US 20040127629 A1
Thermoplastic vulcanizates having improved barrier properties, comprising a high melt flow index thermoplastic olefin resin, butyl rubber and an oligomer of isobutylene and butene.
1. A thermoplastic vulcanizate comprising
(a) a thermoplastic olefin resin selected from the group consisting of ultra high melt flow index polypropylene, high melt flow index polyethylene, and mixtures thereof;
(b) a fully cured rubber selected from the group consisting of butyl rubber, halobutyl rubber, and mixtures thereof; and
(c) an oligomer of isobutylene and butene.
2. The thermoplastic vulcanizate of
3. The thermoplastic vulcanizate of
4. The thermoplastic vulcanizate of
5. The thermoplastic vulcanizate of
6. The thermoplastic vulcanizate of
7. The thermoplastic vulcanizate of
8. A process for the preparation of the thermoplastic vulcanizate of
(a) blending a thermoplastic olefin resin selected from the group consisting of ultra high melt flow index polypropylene, high melt flow index polyethylene, and mixtures thereof; a rubber selected from the group consisting of butyl rubber, halobutyl rubber, and mixtures thereof; an oligomer of isobutylene and butene; and optionally fillers and additives,
(b) adding to the resulting blend a cure system for the rubber,
(c) dynamically vulcanizing the rubber under conditions of heat and shear, and
(d) recovering the thermoplastic vulcanizate.
9. The process of
 This invention relates generally to thermoplastic elastomer materials. The invention relates more specifically to thermoplastic elastomers prepared from blends of thermoplastic olefin resin and dynamically vulcanized butyl rubber, modified by the addition of an oligomer of isobutylene and butene. The compositions of the invention have improved barrier properties, yet are easily processed.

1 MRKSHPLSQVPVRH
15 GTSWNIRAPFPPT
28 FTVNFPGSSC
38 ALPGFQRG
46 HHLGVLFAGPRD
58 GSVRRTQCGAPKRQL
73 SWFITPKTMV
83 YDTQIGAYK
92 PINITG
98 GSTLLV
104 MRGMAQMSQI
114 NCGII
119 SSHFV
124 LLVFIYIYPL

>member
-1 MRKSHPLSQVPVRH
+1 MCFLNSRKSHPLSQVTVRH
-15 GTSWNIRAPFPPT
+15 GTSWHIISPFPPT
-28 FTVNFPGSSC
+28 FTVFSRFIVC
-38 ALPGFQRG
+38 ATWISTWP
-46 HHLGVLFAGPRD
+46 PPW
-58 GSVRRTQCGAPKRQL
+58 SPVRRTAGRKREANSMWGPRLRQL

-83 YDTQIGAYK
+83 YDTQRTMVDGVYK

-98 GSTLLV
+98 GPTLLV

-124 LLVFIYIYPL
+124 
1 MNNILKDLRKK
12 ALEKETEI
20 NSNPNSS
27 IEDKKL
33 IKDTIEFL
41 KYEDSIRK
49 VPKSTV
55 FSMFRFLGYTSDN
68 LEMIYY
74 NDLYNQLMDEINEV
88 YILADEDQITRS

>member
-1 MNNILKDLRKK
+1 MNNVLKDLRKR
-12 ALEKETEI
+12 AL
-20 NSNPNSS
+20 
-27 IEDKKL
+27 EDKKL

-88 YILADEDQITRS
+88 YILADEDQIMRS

Thermoplastic elastomers are rubber-like materials that, unlike conventional vulcanized rubbers, can be processed and recycled like thermoplastic materials. When the thermoplastic elastomer contains a vulcanized rubber, it may also be referred to as a thermoplastic vulcanizate (TPV), defined as a thermoplastic elastomer with a chemically cross-linked rubbery phase, produced by dynamic vulcanization.
 Thermoplastic vulcanizates containing butyl or halogenated butyl rubber as the rubber phase and a thermoplastic polyolefin as the plastic or resin phase are known in the art. In order to obtain good processability, the compositions may contain additives including oil, such as mineral oil, and slip agents, such as silicone fluids or fatty amides. While such additives improve processability characteristics, they adversely affect the barrier properties of the thermoplastic vulcanizates. Good barrier properties are important when the thermoplastic vulcanizates are used in contact with foods and beverages, for example as liners for container caps and lids, and in medical applications.
 It is therefore desirable to provide a soft, easily processable thermoplastic vulcanizate with good barrier properties for use in food and beverage applications, but without the use of additives such as oil or slip agents.
 The present invention is based on the discovery that a thermoplasic vulcanizate composition having the desired characteristics of softness, processability, elasticity and good gas barrier properties is provided by incorporating an oligomer of isobutylene and butene into a blend of thermoplastic polyolefin resin and dynamically vulcanized butyl rubber, in the absence of oil or slip agent. In detail the present invention relates to a thermoplastic vulcanizate composition comprising
 (a) a thermoplastic olefin resin selected from the group consisting of ultra-high melt flow index polypropylene, high melt flow index polyethylene, and mixtures thereof,
 (b) a fully cured rubber selected from the group consisting of butyl rubber, halogenated butyl rubber, and mixtures thereof, and
 (c) an oligomer of isobutylene and butene.
 The composition of the invention overcomes the deficiencies described above, and is highly suitable for applications requiring contact with food and beverages.
 A thermoplastic elastomer (TPE) can be generically defined as a rubber-like material that, unlike conventional rubbers, can be processed and recycled like thermoplastic materials (ASTM D1566). When the TPE contains a vulcanized rubber, it may also be referred to as a thermoplastic vulcanizate (TPV), defined as a TPE with a chemically cross-linked rubbery phase, produced by dynamic vulcanization (ASTM D1566).